One of the solid upright parts of a parapet in ancient fortifications.
The whole parapet, consisting of alternate solids and open spaces. At first purely a military feature, afterwards copied on a smaller scale with decorative features, as for churches.
A narrow wall built along the outer edge of a castle's wall walk to protect the soldiers from attack.
parapet or crenellations in a castle, helpful in protecting the defenders.
A wall or parapet placed on top of a fort with open places for shooting cannon.
a low wall rising above a roof and consisting of alternating solid and open areas. Historically, battlements were defensive features of fortresses; later they were used as decorative features on Gothic and Gothic Revival style buildings.
Narrow wall, consisting of Merlons alternating with Embrasures, built along the outer edge of the wall walk to protect the defenders against attack. See also Crenellate.
An alternately high and low parapet at the top of a wall, for the defence of a building.
a parapet built with indentations for defense or decoration.
a rampart built around the top of a castle with regular gaps for firing arrows or guns
a sloping ramp by which a wall may be surmounted
upper works of a castle or tower.
a fortified parapet in which the upstanding pieces are called merlons, while the indentations are the embrasures or crenels.
Top part of a stone wall, consisting of merlons and crenels.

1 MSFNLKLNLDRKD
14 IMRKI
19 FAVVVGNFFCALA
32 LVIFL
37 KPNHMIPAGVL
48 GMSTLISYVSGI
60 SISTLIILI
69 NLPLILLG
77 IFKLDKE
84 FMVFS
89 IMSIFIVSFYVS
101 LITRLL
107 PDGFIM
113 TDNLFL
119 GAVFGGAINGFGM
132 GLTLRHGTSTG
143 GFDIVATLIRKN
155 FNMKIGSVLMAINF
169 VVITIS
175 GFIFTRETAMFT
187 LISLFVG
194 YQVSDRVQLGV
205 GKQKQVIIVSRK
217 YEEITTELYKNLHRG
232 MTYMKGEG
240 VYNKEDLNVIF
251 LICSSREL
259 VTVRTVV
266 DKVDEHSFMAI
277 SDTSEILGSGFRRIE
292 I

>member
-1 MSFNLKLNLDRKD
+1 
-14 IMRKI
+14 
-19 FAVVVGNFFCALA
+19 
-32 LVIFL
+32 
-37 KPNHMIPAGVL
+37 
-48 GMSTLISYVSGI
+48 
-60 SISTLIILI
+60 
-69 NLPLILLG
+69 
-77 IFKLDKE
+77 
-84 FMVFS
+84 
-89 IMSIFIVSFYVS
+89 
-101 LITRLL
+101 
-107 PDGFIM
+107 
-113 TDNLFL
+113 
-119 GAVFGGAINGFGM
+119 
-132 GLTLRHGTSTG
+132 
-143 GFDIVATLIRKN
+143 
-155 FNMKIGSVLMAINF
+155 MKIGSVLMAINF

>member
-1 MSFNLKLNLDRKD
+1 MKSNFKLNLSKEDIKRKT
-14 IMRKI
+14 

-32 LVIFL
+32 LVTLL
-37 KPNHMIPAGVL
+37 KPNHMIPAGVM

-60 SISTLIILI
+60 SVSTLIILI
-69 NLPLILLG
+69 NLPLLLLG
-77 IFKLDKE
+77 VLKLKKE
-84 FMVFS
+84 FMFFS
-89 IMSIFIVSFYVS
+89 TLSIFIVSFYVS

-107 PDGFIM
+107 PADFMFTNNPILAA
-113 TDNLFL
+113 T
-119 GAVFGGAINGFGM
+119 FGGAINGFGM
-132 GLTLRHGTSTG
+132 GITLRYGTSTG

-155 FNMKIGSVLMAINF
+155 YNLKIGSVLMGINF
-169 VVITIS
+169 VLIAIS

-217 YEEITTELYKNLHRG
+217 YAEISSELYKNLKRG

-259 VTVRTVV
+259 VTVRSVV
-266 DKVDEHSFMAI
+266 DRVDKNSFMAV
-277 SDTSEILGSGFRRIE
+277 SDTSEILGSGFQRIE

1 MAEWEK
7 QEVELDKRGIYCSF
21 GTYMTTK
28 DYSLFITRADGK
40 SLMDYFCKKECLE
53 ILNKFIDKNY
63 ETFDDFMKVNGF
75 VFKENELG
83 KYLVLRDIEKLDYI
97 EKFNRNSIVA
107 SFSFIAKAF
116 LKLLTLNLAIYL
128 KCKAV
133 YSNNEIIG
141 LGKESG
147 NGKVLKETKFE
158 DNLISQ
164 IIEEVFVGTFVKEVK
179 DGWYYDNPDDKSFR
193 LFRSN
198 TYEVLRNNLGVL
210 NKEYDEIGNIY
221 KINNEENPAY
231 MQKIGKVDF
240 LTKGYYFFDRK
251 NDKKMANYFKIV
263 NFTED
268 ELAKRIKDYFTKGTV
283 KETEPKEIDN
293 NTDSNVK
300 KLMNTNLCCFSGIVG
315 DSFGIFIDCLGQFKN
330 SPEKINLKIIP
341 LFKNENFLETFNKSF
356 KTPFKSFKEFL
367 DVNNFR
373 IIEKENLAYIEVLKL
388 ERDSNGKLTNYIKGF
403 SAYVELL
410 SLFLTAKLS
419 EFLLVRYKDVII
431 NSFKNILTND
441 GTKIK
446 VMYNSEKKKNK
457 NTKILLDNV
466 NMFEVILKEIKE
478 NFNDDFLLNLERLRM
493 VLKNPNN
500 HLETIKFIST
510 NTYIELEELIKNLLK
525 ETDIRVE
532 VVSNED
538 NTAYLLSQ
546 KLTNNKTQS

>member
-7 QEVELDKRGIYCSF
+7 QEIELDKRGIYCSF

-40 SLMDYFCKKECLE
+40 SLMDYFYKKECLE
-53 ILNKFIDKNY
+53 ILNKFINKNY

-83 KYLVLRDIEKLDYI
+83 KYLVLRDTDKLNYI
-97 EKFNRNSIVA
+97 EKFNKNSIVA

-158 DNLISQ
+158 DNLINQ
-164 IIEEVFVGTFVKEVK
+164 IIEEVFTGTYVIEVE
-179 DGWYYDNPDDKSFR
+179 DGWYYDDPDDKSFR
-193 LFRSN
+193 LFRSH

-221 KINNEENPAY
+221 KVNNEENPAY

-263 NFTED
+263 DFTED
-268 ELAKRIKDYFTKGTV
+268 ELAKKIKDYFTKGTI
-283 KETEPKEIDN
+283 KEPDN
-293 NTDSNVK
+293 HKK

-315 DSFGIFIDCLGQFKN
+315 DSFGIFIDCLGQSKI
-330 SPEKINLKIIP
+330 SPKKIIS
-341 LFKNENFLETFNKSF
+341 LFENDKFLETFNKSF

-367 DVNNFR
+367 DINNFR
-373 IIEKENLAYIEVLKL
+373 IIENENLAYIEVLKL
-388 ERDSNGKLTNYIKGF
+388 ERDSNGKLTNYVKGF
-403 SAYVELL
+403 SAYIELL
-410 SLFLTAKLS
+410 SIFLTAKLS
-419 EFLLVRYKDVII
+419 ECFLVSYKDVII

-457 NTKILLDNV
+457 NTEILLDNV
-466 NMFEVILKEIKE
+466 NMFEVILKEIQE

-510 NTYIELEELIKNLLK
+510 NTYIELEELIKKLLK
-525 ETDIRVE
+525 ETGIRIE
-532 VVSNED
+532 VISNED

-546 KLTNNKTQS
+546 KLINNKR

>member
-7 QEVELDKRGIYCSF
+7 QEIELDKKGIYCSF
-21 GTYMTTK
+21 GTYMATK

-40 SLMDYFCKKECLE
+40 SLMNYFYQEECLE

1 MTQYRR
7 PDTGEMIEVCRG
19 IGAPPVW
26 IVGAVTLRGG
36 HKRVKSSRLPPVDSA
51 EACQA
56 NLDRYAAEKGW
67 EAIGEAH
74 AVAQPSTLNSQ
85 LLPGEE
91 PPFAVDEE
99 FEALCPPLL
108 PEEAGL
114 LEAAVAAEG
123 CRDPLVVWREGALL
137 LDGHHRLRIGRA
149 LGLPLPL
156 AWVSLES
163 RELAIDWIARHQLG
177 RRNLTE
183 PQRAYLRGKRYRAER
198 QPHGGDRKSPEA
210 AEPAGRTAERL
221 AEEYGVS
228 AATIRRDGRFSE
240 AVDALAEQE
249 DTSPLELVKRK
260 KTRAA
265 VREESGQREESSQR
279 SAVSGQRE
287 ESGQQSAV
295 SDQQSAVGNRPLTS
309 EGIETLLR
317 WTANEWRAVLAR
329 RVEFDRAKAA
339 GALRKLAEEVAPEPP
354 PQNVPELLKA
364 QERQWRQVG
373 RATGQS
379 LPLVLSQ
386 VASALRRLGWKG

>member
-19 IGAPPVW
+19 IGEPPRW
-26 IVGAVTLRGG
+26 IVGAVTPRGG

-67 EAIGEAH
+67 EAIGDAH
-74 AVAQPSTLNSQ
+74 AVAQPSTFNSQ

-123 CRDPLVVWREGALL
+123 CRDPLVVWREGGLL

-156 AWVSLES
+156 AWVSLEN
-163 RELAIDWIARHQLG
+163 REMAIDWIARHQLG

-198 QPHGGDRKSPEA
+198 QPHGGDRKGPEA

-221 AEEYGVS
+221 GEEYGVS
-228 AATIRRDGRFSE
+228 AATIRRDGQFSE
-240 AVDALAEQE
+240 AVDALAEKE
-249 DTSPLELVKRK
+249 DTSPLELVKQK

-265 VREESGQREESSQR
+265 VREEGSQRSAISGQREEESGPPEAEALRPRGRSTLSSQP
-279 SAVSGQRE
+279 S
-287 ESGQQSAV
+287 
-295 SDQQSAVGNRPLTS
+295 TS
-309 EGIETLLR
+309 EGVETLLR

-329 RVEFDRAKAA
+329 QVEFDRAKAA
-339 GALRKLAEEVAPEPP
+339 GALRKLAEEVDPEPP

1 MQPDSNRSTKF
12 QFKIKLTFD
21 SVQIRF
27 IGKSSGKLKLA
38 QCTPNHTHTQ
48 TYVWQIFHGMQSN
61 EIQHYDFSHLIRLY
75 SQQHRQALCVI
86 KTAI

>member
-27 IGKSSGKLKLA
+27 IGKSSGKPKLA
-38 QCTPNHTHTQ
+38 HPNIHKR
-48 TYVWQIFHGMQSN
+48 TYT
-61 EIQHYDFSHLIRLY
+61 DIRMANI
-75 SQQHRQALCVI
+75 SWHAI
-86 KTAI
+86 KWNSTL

Parapet with indentations or embrasures, with raised portions (merlons) between; crenelations; a narrow wall built along the outer edge of the wall walk for protection against attack.
An intermittent wall built on an allure to help archers from being attacked.
Indented parapet on top of a wall, particularly of a castle, providing protection to defenders and (at the indents or crenels or embrasures) positions for them to fire on assailants; battlemented adj.
A parapet with alternating openings and raised sections (merlons), used here on castle towers for defence purposes. Evidence suggests that it was first used by the Muslims before Europe adopted it after the Crusades.
A parapet, with crenelation, atop a fortress wall, from which defenders could fire down on attacking troops.
A notched parapet, originally intended for defense; the notches are called battlements or crenellations. Hence a battlemented parapet is also known as a crenellated parapet.
embattled parapets have regular indentations crenelated as in a castle wall
The classic castle parapet (a narrow wall built along the outer edge of a wall walk for protection) with up and down crenelations or battlements. The gaps are called embrasures and the raised portions are called merlons. The embrasures allowed the defenders to fire down on the attackers whilst getting protection from the merlons.
A battlement, (also called a crenellation) in defensive architecture such as that of city walls or castles, comprises a parapet (i.e. a short wall), in which portions have been cut out at intervals to allow the discharge of arrows or other missiles. These cut-out portions form crenels (also known as carnels, embrasures, loops or wheelers). The solid widths between the crenels are called merlons (also called cops or kneelers).